What about the near-incessant stream of 1916 centenary events? Who do the government think have been producing the talks, performances, exhibitions, public events that have attracted thousands over the past few months, with many more in planning? Iím of the personal view that the commemorations have been incredibly rich, dramatically expanding public narratives that were previously frozen by polarised political ideologies. We can be proud of our centenary year to date Ė but this is because of the creatives (artists, archivists, academics, etc) and the willing public who have made it so.
Iím flabbergasted, frankly. Some will say the cabinet reshuffle doesnít matter: power has, and always will, essentially rest with the senior civil servants who actually run the Department of Arts & Whatever Else Youíre Having. But I happen to think it does matter. Do we live in a society that believes in the integrity and value of our cultural life? Why havenít we been given a government department and minister that signal a central (not peripheral) willingness to cultivate and protect our much-lauded reputation as a small, global, cultural powerhouse? All too often it feels that Irelandís cultural richness has not emerged because of government support: itís happened in spite of it.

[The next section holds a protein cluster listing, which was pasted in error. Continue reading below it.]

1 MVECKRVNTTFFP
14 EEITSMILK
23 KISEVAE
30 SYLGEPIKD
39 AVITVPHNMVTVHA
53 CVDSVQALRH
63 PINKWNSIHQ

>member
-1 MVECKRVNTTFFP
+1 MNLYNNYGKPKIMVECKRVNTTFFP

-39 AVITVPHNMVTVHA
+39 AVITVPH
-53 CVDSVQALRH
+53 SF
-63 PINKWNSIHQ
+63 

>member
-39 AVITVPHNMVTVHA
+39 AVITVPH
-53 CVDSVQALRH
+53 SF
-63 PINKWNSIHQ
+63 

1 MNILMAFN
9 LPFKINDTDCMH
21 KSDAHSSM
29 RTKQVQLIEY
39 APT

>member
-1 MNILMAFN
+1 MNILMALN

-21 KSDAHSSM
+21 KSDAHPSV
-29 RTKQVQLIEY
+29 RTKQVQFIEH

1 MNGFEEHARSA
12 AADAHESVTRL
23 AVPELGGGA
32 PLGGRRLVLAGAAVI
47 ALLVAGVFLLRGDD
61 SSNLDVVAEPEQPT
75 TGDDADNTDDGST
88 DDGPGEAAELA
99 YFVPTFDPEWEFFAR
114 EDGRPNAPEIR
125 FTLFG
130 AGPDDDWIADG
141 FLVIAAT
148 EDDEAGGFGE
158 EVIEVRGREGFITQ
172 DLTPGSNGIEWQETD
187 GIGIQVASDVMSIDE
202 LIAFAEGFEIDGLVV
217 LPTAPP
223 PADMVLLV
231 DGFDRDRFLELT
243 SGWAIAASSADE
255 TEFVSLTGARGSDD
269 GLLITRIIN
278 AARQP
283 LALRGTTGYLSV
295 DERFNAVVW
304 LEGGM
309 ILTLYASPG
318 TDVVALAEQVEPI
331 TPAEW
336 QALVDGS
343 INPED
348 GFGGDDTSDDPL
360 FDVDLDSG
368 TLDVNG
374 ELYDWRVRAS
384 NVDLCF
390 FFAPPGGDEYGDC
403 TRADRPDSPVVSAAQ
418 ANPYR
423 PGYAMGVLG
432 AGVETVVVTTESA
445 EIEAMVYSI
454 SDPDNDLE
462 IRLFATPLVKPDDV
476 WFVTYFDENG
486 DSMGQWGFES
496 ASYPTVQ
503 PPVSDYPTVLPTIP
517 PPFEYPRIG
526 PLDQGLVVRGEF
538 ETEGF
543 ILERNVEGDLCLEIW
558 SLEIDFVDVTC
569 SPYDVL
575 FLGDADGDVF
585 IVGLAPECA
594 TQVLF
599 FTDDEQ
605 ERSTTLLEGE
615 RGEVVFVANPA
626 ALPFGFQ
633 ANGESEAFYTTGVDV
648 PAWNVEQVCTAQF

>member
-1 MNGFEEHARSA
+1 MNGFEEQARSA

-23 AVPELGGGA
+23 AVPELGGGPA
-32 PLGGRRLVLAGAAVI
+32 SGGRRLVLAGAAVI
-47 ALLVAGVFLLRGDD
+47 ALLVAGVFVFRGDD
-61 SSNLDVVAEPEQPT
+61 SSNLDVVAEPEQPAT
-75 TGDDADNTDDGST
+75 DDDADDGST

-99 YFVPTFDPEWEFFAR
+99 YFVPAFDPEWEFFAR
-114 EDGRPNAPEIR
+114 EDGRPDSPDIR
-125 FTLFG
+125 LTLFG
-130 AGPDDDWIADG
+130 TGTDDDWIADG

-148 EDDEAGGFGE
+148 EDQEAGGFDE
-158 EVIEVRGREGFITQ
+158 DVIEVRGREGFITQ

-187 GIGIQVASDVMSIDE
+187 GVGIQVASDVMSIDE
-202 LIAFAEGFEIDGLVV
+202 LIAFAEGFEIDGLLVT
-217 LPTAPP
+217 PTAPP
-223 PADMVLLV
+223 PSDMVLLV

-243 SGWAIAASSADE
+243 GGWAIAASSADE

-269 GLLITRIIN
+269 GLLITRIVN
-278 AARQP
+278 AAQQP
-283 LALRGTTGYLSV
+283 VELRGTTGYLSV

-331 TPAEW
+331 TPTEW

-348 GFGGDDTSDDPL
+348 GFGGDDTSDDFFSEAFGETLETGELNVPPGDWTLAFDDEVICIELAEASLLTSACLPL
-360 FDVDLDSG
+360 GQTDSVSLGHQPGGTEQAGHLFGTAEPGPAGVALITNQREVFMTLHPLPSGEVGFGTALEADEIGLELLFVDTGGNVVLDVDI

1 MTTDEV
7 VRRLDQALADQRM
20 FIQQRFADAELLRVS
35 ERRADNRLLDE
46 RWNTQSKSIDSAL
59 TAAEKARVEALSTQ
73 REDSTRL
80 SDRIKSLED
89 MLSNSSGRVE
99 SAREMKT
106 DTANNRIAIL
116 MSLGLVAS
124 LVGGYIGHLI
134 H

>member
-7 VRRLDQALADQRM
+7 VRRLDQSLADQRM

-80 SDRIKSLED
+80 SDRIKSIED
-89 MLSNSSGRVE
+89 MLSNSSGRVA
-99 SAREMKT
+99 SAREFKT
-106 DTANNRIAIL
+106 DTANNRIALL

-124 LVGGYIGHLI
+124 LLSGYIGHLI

What does this active disregard feel like on the ground? Letís just look at one slice of this Ė Irish museums Ėas I happen to be finishing writing up the results of the Irish Museums Survey (to be published in the next month). Funded by the Irish Research Council and undertaken by the Irish Museums Association and UCD, itís the first time in a decade any statistics have been collected on the museum sector (these arenít officially collected, by the way). The more sophisticated analysis will come later, but here are just a few insights into what eight years of budget cuts have achieved (some from the survey, and others from my own experience):


In 2015, 300,000 visited the Natural History Museum of Ireland (http://www.irishtimes.com/news/science/dublin-s-magnificent-dead-zoo-is-not-as-lively-as-it-should-be-1.1898155) (ah, the Dead Zoo! Beloved of generations everywhere, and annually in the top ten most visited free attractions in Ireland). It has no dedicated education staff, and only 2 curators (one of whom is the Director).